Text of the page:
Spatial Stereotypes and Racial Inequality – UROP Spring Symposium 2021

Spatial Stereotypes and Racial Inequality

Sophie Shao


Pronouns: she/her

Research Mentor(s): Nick Camp, Assistant Professor
Research Mentor School/College/Department: Organizational Studies, College of Literature, Science, and the Arts
Presentation Date: Thursday, April 22, 2021
Session: Session 5 (3pm-3:50pm)
Breakout Room: Room 5
Presenter: 6

Event Link


Is space racialized? Often, we overlook this association between race and space even though segregated neighborhoods and other public institutions provide a compelling case for such an association. Centuries of discriminatory policies have exacerbated the separation of race, creating explicitly and implicitly demarcated spaces for Blacks and non-Blacks. These aforementioned Black spaces are often entrenched in concentrated poverty and ghettoization, precipitated by disinvestment and discriminatory policies. The existence of these segregated spaces are suspected to have created spatial stereotypes, in which negative associations have been made about the spaces that Black people occupy. This project’s overarching goal is to investigate how associations between impoverished urban spaces and African-Americans influence the broader social perception of race. To do so, we used a sample of google street view images of both high and low income census tracts in urban cities. After presenting a series of photographs from either low or high SES neighborhoods, survey takers were given a racially ambiguous face and asked to identify the face’s race. Moreover, we are seeking to answer the question of whether space is racialized.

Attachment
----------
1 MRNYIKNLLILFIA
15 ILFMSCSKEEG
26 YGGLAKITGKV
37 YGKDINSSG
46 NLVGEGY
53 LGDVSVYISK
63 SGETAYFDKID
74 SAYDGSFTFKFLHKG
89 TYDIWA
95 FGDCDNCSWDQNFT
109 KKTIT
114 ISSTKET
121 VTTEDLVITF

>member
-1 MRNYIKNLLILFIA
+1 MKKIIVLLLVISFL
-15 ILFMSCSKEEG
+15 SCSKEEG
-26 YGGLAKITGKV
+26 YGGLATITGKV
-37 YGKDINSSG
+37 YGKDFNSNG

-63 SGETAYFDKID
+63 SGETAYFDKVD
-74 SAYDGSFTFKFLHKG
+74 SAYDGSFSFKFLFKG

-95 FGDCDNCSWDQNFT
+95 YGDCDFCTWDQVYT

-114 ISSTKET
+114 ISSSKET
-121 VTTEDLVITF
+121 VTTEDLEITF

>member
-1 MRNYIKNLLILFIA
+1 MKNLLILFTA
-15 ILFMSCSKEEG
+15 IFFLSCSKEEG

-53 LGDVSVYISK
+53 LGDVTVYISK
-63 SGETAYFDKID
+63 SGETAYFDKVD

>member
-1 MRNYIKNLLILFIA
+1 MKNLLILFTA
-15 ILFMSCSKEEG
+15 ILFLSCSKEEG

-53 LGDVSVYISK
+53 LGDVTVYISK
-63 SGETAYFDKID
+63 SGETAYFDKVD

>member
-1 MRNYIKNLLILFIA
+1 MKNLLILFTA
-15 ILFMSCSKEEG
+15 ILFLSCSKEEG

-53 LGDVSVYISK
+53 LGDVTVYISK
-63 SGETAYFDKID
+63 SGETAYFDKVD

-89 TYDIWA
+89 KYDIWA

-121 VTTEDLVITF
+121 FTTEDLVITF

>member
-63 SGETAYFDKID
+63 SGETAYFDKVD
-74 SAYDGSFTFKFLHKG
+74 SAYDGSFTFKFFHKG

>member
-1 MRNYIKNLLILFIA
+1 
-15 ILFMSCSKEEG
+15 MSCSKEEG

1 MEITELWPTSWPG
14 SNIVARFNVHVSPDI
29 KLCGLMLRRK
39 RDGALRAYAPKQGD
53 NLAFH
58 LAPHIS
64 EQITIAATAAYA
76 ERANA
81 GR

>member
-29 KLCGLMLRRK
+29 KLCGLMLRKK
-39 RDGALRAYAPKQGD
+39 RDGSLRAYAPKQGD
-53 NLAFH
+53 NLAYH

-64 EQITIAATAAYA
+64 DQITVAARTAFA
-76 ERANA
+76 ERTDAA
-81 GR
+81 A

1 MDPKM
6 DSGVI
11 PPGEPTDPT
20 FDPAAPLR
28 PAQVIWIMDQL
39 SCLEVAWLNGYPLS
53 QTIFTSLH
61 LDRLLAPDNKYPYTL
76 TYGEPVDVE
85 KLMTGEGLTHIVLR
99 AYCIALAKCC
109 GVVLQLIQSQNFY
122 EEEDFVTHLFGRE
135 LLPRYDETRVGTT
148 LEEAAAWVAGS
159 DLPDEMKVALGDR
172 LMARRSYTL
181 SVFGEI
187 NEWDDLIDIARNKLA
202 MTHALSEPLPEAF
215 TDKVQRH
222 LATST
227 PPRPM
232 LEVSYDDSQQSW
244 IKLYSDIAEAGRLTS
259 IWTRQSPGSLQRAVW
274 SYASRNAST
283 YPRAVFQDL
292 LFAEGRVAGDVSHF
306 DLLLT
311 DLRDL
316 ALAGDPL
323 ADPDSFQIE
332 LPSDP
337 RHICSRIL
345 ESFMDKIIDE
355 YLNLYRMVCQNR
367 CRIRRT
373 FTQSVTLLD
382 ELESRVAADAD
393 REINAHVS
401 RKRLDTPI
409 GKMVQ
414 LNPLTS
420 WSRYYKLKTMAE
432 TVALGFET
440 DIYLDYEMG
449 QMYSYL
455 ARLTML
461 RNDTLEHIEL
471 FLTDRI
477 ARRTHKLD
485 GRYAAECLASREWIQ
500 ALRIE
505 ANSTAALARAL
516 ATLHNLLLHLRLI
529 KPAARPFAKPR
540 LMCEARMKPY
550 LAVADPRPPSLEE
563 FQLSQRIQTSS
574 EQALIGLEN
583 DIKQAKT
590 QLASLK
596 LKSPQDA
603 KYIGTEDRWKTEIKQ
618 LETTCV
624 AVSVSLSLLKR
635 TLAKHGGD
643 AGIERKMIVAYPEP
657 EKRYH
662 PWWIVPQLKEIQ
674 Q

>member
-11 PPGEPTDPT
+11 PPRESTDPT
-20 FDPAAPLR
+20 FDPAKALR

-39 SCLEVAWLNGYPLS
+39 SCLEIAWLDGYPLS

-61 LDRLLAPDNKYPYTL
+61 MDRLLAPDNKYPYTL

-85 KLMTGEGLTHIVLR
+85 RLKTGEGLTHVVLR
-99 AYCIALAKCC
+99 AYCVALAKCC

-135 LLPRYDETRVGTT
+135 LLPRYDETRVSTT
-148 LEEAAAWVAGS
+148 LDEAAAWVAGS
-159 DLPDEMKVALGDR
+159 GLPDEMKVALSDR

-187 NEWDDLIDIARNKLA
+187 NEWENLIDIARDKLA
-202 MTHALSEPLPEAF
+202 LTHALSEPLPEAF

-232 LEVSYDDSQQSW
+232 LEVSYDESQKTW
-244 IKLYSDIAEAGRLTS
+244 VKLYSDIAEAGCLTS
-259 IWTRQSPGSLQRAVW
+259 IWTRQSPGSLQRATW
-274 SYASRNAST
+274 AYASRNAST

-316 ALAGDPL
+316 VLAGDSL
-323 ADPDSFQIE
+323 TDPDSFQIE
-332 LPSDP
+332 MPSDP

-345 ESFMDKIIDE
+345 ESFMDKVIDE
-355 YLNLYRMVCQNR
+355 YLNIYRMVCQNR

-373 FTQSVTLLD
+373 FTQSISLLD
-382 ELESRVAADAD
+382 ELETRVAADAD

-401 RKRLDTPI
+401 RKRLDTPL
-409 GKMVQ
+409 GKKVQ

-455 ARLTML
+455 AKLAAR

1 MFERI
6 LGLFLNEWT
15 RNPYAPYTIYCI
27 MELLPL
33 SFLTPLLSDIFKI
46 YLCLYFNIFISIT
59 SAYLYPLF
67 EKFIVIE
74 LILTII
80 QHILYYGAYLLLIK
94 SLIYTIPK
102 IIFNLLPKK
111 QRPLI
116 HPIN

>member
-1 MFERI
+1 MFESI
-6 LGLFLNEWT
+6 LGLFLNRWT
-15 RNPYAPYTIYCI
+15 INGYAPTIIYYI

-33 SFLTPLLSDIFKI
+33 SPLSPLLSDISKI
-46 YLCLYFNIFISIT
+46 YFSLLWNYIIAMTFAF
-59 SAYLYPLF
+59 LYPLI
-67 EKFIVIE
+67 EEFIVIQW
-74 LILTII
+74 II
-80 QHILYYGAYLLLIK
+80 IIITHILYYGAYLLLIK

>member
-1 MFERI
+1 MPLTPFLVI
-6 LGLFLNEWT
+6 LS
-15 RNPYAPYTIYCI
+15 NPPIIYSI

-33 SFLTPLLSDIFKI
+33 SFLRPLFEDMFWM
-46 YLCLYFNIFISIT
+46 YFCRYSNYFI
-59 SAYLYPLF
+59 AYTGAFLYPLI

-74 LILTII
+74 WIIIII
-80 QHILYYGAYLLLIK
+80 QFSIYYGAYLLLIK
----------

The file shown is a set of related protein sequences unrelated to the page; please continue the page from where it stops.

Authors: Sophie Shao, Nick Camp
Research Method: Survey Research

lsa logoum logo